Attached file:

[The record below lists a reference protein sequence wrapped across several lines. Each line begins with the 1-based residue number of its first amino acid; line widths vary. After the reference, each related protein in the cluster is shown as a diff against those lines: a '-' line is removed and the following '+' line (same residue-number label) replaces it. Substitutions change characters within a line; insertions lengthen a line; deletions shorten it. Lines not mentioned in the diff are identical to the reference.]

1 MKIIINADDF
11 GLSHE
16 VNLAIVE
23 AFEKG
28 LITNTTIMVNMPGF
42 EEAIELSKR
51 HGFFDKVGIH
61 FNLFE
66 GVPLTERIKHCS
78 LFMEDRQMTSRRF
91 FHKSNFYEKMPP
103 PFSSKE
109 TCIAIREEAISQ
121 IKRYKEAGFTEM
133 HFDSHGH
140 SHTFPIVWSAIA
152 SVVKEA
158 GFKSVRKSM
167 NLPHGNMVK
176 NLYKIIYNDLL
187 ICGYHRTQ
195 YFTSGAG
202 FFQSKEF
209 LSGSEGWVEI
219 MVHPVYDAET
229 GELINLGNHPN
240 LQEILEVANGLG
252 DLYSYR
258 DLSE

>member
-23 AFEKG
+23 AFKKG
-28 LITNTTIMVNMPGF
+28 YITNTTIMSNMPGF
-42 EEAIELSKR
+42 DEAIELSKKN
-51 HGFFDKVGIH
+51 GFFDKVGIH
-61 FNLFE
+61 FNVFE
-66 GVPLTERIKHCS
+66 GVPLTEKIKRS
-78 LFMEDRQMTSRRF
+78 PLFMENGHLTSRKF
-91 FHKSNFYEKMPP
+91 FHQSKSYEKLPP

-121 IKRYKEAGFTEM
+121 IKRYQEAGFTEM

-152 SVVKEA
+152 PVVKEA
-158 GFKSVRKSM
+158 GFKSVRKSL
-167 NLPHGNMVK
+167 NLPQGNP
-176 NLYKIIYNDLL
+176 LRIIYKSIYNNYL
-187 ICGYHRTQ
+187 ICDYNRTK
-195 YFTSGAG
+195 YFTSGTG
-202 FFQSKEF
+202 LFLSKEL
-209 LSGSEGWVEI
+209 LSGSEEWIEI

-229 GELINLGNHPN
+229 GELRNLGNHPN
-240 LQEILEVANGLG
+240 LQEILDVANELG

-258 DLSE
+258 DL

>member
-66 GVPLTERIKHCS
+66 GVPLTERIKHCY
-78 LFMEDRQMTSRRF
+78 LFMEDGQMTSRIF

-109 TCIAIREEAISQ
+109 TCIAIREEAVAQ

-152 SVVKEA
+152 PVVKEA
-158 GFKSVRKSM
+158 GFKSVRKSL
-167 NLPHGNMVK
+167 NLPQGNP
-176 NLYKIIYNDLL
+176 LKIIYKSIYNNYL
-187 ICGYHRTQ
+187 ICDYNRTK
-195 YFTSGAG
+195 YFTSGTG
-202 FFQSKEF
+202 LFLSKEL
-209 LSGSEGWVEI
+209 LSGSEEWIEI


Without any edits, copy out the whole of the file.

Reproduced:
[The record below lists a reference protein sequence wrapped across several lines. Each line begins with the 1-based residue number of its first amino acid; line widths vary. After the reference, each related protein in the cluster is shown as a diff against those lines: a '-' line is removed and the following '+' line (same residue-number label) replaces it. Substitutions change characters within a line; insertions lengthen a line; deletions shorten it. Lines not mentioned in the diff are identical to the reference.]

1 MKIIINADDF
11 GLSHE
16 VNLAIVE
23 AFEKG
28 LITNTTIMVNMPGF
42 EEAIELSKR
51 HGFFDKVGIH
61 FNLFE
66 GVPLTERIKHCS
78 LFMEDRQMTSRRF
91 FHKSNFYEKMPP
103 PFSSKE
109 TCIAIREEAISQ
121 IKRYKEAGFTEM
133 HFDSHGH
140 SHTFPIVWSAIA
152 SVVKEA
158 GFKSVRKSM
167 NLPHGNMVK
176 NLYKIIYNDLL
187 ICGYHRTQ
195 YFTSGAG
202 FFQSKEF
209 LSGSEGWVEI
219 MVHPVYDAET
229 GELINLGNHPN
240 LQEILEVANGLG
252 DLYSYR
258 DLSE

>member
-23 AFEKG
+23 AFKKG
-28 LITNTTIMVNMPGF
+28 YITNTTIMSNMPGF
-42 EEAIELSKR
+42 DEAIELSKKN
-51 HGFFDKVGIH
+51 GFFDKVGIH
-61 FNLFE
+61 FNVFE
-66 GVPLTERIKHCS
+66 GVPLTEKIKRS
-78 LFMEDRQMTSRRF
+78 PLFMENGHLTSRKF
-91 FHKSNFYEKMPP
+91 FHQSKSYEKLPP

-121 IKRYKEAGFTEM
+121 IKRYQEAGFTEM

-152 SVVKEA
+152 PVVKEA
-158 GFKSVRKSM
+158 GFKSVRKSL
-167 NLPHGNMVK
+167 NLPQGNP
-176 NLYKIIYNDLL
+176 LRIIYKSIYNNYL
-187 ICGYHRTQ
+187 ICDYNRTK
-195 YFTSGAG
+195 YFTSGTG
-202 FFQSKEF
+202 LFLSKEL
-209 LSGSEGWVEI
+209 LSGSEEWIEI

-229 GELINLGNHPN
+229 GELRNLGNHPN
-240 LQEILEVANGLG
+240 LQEILDVANELG

-258 DLSE
+258 DL

>member
-66 GVPLTERIKHCS
+66 GVPLTERIKHCY
-78 LFMEDRQMTSRRF
+78 LFMEDGQMTSRIF

-109 TCIAIREEAISQ
+109 TCIAIREEAVAQ

-152 SVVKEA
+152 PVVKEA
-158 GFKSVRKSM
+158 GFKSVRKSL
-167 NLPHGNMVK
+167 NLPQGNP
-176 NLYKIIYNDLL
+176 LKIIYKSIYNNYL
-187 ICGYHRTQ
+187 ICDYNRTK
-195 YFTSGAG
+195 YFTSGTG
-202 FFQSKEF
+202 LFLSKEL
-209 LSGSEGWVEI
+209 LSGSEEWIEI